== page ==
FAA Flight Standards District Office: FAA Harrisburg FSDO-13
Docket And Docket Items - National Transportation Safety Board: https://dms.ntsb.gov/pubdms
Aviation Accident Factual Report - National Transportation Safety Board: https://app.ntsb.gov/pdf
NTSB Identification: GAA17CA074
Nonscheduled 14 CFR Part 135: Air Taxi & Commuter
Accident occurred Tuesday, October 25, 2016 in Lancaster, PA
Aircraft: RAYTHEON AIRCRAFT COMPANY 58, registration: N600RV
Injuries: 4 Uninjured.
NTSB investigators used data provided by various entities, including, but not limited to, the Federal Aviation Administration and/or the operator and did not travel in support of this investigation to prepare this aircraft accident report.
The pilot of the multiengine retractable landing gear airplane reported that during takeoff, two deer ran onto the runway as the airplane became airborne and that he heard and felt one of the deer hit the left main landing gear. He further reported that he diverted to an airport with an operating control tower, where he performed two passes in front of the tower, and was informed by tower personnel that it "appeared" that the left main landing gear was no longer "attached to the airplane". The pilot reported that he decided the best course of action was to land with the landing gear retracted, and on short final he moved the mixture controls to idle cut off, feathered the propellers, and turned both fuel selectors off. The airplane landed gear up and all persons on board evacuated immediately.
The airplane sustained substantial damage to the fuselage.
In an email exchange with the Director of Operations of the flight company, he reported that there were no reported mechanical anomalies with the airframe or engine prior to the deer impact.
The Federal Aviation Administration Chart Supplement airport page for the departure airport in part states: "Deer and large flocks of geese on and invof [in the vicinity of] arpt."
An airplane carrying four people struck a deer during takeoff from a suburban Philadelphia airport before making an emergency landing at Lancaster Airport Tuesday morning.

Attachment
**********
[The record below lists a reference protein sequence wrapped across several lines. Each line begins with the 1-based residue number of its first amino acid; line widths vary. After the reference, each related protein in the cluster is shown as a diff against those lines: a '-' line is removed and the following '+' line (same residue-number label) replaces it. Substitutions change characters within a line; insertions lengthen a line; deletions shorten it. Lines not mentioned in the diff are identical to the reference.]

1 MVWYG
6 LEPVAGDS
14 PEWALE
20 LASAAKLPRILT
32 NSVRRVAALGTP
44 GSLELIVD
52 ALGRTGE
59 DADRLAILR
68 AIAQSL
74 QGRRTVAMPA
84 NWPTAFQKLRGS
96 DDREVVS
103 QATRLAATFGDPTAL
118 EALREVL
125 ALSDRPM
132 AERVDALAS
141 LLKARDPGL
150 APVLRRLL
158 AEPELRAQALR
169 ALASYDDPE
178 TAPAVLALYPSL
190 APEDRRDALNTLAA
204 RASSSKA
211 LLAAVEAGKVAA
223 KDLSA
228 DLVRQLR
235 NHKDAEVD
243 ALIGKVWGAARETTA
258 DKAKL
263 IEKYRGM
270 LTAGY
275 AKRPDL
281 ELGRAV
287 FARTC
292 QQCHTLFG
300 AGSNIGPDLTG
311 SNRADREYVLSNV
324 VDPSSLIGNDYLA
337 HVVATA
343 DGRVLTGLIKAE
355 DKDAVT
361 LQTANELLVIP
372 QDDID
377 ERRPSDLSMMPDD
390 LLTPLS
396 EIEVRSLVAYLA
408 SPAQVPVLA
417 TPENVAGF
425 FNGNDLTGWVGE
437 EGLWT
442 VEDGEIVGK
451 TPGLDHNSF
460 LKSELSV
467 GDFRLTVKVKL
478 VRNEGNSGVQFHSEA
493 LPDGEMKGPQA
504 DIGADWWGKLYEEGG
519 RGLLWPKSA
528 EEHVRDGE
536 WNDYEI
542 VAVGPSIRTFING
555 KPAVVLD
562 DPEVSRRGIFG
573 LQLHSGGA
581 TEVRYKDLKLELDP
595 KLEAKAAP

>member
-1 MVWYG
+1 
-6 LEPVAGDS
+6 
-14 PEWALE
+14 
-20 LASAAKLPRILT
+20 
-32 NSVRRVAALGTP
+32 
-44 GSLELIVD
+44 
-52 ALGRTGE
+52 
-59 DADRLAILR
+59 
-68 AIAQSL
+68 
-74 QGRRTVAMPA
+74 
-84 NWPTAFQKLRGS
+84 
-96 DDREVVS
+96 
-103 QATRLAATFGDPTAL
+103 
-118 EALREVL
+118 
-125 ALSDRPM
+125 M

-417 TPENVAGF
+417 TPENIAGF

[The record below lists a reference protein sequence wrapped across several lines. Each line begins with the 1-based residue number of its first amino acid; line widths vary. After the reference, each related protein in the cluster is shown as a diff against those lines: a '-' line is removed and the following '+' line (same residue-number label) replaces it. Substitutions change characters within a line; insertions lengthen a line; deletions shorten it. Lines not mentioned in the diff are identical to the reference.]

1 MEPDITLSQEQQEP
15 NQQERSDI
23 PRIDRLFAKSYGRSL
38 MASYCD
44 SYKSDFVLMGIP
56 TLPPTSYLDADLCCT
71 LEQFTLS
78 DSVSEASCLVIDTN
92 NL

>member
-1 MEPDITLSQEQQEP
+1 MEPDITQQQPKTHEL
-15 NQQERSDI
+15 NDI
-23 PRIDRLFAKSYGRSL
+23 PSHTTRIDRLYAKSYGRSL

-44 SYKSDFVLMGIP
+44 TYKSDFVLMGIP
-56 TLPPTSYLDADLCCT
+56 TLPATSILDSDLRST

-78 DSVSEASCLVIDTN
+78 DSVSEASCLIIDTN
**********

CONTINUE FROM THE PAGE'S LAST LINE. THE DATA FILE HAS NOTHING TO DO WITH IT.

No one was injured in the second incident at Lancaster Airport in less than six weeks.
The pilot Tuesday landed after the twin engine aircraft's landing gear either became stuck and wouldn't go down or was knocked off.
The pilot reported striking a deer with the plane's left main gear as it took off from Wings Field Airport in Blue Bell, Montgomery County, earlier in the day, according to the Federal Aviation Administration and David Eberly, the airport's director. That's about 55 miles east of the Lancaster Airport.
Eberly said the plane, a Beechcraft BE58 based out of Lancaster Airport, had flown to Wings Field to pick up and take passengers to Pittsburgh.
But when the plane hit the deer, "they knew they had a serious problem," he said.
The pilot knew the Lancaster Airport had a rescue truck and and emergency crews, he decided to return to Lancaster, Eberly said. Wings Field doesn't have that kind of equipment on hand, he said.
That also gave the airport's tower crew and the plane's mechanics time to prepare, even looking at the plane's manuals to see what might be done, Eberly said.
The decision was made to land the plane on its belly. Eberly said he understood the landing gear on the left side was knocked off.
"The plane landed right on the numbers," Eberly said. It landed about 8:35 a.m.
"It was a perfect landing for him," an official was heard saying over county radio at the time.
The plane had some minor damage to its underside and propellers, according to Eberly. The runway was not damaged.
Firefighters and ambulances had responded around 7:45 a.m. in advance of the landing.
The plane is owned by Aero-Tech Services Inc., according to the Federal Aviation Administration registry. It was built in 1998.
Aero-Tech has locations at Lancaster Airport and Smoketown Airport. Its services include aerobatics, aircraft management and sales and flight training. It also offers charter flights.
A message left seeking comment from Aero-Tech wasn't immediately returned.
The airport was reopened quickly because several airplanes delayed by the incident were waiting to land.
The Federal Aviation Administration said it will investigate, and the National Transportation Safety Board will determine the probable cause of the accident.
On Sept. 16, a Cessna P210 carrying a flight instructor and student "was substantially damaged following collapse of the main landing gear during landing," according to a preliminary investigation report by the NTSB. No one was injured.
The Lancaster Airport has about 100,000 take-offs and landings yearly, Eberly said.